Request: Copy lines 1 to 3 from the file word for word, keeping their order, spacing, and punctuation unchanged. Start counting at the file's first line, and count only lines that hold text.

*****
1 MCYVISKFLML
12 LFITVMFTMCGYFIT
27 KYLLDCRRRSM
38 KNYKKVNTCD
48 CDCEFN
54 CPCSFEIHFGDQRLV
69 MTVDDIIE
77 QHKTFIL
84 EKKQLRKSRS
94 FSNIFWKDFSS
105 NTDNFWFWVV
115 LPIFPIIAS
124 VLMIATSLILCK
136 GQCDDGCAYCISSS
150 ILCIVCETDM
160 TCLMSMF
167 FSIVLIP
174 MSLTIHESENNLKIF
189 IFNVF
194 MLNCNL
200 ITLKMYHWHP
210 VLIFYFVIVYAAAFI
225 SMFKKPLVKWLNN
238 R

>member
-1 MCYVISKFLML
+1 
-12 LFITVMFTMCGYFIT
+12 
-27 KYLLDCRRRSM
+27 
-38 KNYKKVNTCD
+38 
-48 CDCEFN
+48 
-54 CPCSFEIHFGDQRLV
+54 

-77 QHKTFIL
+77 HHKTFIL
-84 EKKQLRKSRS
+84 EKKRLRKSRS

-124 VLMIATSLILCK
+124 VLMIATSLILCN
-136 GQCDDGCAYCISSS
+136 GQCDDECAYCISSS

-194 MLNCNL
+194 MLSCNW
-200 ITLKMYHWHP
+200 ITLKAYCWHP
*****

1 MCYVISKFLML
12 LFITVMFTMCGYFIT
27 KYLLDCRRRSM